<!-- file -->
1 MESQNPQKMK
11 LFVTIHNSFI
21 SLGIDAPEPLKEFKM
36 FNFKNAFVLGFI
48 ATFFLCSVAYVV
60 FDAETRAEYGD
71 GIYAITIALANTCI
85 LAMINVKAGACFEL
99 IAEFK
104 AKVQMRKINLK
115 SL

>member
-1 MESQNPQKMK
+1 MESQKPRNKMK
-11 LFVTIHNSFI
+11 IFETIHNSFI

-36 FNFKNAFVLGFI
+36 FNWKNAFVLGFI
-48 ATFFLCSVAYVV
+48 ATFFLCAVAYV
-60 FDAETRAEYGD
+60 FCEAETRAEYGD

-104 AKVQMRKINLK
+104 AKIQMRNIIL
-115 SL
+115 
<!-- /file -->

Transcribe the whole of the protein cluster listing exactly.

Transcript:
1 MESQNPQKMK
11 LFVTIHNSFI
21 SLGIDAPEPLKEFKM
36 FNFKNAFVLGFI
48 ATFFLCSVAYVV
60 FDAETRAEYGD
71 GIYAITIALANTCI
85 LAMINVKAGACFEL
99 IAEFK
104 AKVQMRKINLK
115 SL

>member
-1 MESQNPQKMK
+1 MESQKPRNKMK
-11 LFVTIHNSFI
+11 IFETIHNSFI

-36 FNFKNAFVLGFI
+36 FNWKNAFVLGFI
-48 ATFFLCSVAYVV
+48 ATFFLCAVAYV
-60 FDAETRAEYGD
+60 FCEAETRAEYGD

-104 AKVQMRKINLK
+104 AKIQMRNIIL
-115 SL
+115 